Regarding social security tax, there would be no reason for him to keep a low salary if your theory was true. You stop paying social security taxes beyond your first $106,800 of income anyway, so it doesn't really matter if he earns more than that.
Regarding medicare tax, it's roughly the same story as the federal income tax. Your taxable income for medicare is just your AGI from your income tax, minus certain deductions and exemptions. You still have to pay medicare tax on stock compensation that you receive in exchange for your labor.
Dividends are paid out to shareholders; it is impossible "take income in the form of dividends." He receives stock (which is taxed at the normal income rate), and then that stock produces dividends depending on the company's performance (which is taxed as income just like for every other shareholder).He takes his income from Berkshire Hathaway in the form of dividends rather than salary, thus avoiding payroll taxes on the bulk of his earnings.
This is a very odd criticism, because it is generally considered a GOOD thing when CEOs take their compensation in the form of stock rather than salary (because it shows they are more invested in the success of the company, and because it shows that they are compensated based on their actual performance). Furthermore, the information Buffett released explicitly contradicts your claims. His taxable income was nearly $63 million, so clearly it includes more than just his $100,000 salary.The average CEO of a Fortune 500 company in the U.S. is $1.09 million. Buffett's? $100,000. Berkshire Hathaway ranks #19 in The Global 500 (largest companies in the world) and its CEO earns $100,000. Talk about playing the system!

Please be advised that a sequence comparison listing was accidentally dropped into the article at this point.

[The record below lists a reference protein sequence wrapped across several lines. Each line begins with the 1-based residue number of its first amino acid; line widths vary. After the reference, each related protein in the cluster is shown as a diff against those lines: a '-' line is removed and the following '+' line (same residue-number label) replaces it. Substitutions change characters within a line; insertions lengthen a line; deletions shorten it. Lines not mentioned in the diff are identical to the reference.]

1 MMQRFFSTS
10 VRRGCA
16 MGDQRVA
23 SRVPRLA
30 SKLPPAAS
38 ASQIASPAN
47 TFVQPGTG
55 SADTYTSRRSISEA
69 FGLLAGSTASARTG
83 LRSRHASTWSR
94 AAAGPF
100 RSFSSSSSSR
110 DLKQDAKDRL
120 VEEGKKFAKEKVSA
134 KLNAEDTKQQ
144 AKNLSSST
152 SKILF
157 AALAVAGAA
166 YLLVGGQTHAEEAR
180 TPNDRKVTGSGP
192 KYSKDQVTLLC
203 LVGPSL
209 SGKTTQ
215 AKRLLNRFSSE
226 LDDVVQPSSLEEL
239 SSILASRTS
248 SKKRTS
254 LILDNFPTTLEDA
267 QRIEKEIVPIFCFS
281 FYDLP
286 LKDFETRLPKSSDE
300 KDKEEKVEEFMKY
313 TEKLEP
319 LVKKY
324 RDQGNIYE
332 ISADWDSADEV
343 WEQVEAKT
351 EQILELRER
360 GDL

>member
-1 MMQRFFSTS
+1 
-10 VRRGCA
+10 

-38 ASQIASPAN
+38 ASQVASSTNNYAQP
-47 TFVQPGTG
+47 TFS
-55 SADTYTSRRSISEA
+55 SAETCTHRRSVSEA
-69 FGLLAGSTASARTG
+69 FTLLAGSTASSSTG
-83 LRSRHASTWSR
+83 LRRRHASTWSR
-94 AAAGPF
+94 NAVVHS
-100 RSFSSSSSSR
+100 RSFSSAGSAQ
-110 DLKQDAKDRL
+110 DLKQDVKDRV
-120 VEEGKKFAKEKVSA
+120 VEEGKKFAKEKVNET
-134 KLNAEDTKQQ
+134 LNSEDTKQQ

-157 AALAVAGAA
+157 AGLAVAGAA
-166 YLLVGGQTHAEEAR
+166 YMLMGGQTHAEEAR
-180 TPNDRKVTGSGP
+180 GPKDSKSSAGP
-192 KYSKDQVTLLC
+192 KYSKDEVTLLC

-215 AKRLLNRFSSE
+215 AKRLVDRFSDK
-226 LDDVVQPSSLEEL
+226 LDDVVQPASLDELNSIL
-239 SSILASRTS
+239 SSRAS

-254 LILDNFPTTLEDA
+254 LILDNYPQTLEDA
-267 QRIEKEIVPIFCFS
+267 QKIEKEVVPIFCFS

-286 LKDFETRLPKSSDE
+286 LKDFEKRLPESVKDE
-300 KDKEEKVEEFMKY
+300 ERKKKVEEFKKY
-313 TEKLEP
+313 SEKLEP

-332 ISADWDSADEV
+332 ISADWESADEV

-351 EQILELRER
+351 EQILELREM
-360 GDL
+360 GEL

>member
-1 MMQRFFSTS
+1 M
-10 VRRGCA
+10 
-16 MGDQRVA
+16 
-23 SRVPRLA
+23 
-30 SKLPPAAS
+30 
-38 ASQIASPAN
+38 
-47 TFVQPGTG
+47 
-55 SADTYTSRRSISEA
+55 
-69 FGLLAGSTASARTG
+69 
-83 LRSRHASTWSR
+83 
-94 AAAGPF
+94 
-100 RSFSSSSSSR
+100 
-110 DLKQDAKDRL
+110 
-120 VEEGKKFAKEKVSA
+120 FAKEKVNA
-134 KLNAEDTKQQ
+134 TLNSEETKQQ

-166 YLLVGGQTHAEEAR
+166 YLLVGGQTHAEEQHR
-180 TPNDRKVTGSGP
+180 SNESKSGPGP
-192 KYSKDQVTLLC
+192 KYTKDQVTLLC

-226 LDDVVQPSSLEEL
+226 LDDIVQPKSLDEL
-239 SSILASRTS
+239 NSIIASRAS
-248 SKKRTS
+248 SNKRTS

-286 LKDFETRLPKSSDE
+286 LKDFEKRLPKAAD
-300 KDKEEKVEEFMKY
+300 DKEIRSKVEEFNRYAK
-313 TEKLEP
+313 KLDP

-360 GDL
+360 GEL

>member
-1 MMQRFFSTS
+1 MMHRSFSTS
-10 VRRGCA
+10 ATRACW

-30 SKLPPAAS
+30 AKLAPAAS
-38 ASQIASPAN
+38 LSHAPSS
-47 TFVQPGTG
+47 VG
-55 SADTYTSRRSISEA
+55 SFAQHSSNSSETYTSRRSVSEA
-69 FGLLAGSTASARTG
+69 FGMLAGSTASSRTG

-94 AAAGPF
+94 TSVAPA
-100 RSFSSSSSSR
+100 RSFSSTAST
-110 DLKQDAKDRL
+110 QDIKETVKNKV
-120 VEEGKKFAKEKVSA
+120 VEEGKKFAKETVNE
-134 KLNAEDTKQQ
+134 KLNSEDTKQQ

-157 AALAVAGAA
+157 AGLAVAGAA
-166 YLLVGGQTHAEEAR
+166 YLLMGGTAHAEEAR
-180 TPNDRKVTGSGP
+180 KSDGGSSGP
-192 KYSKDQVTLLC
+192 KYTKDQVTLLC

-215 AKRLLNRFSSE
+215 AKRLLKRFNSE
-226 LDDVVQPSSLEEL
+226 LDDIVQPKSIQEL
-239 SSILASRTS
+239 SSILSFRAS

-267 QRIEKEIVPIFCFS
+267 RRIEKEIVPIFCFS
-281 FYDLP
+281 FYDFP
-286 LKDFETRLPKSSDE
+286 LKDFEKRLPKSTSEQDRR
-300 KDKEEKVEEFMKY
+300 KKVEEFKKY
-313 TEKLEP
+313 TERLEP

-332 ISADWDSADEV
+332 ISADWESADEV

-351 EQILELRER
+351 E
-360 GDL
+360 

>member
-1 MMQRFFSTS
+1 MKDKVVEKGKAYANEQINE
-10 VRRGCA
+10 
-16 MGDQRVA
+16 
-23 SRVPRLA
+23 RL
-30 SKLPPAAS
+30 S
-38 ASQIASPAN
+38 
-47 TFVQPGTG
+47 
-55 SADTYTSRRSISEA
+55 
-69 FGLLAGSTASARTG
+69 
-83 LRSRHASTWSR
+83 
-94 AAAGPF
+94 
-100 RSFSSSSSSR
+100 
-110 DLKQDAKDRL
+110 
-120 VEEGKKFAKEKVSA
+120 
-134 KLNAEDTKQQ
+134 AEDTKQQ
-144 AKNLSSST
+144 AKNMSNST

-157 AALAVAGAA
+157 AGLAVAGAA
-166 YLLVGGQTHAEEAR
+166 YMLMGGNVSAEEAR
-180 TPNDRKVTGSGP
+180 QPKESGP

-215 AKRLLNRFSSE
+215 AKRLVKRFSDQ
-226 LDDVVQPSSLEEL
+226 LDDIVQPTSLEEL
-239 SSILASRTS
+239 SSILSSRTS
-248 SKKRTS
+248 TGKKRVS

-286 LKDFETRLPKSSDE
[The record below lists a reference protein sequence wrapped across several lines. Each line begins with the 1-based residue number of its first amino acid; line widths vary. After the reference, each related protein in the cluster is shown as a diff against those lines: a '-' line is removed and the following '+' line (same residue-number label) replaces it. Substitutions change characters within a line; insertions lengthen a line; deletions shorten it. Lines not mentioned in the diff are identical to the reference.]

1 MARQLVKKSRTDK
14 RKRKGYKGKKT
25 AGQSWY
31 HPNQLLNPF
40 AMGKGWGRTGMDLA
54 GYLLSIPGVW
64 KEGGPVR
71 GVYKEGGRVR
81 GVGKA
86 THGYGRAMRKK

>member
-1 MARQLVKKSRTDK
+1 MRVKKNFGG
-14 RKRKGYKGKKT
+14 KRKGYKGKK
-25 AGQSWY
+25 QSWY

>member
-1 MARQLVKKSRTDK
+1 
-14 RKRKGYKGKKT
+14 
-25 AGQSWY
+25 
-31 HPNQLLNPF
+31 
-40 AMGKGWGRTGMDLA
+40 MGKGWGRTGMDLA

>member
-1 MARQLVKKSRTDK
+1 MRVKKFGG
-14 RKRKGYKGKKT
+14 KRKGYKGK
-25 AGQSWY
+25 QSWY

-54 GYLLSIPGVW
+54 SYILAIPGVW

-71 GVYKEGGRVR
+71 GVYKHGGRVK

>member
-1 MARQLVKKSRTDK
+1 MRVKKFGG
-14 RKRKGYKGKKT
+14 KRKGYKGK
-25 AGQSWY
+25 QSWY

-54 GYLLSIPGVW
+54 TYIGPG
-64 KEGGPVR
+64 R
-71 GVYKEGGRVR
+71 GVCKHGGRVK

At first glance there doesn't appear to be anything unusual in the information he released. Still, I would agree that it was probably not a good idea for him to release it simply because any wealthy person is going to have some stuff that his critics will attack him for. Which is exactly why the Republicans wanted him to release his tax information in the first place; not because they were actually interested in examining the problem with the tax code, but because they wanted to nickel-and-dime his deductions in order to discredit him.Suggested New Buffett Rule:
Actually, the IRS should be on this guy in a New York Minute. The IRS has rules against paying yourself a pittance like this to avoid payroll taxes. I think the code reads something like "usual and customary." I wouldn't be surprised that they begin an investigation....just because they are embarrassed. That $15,000 number on $100,000? Social Security alone would be $6,200. So he's paying [U]income tax[U] of $8,800 on $100,000. I'd say a full audit of his personal return is coming down the road...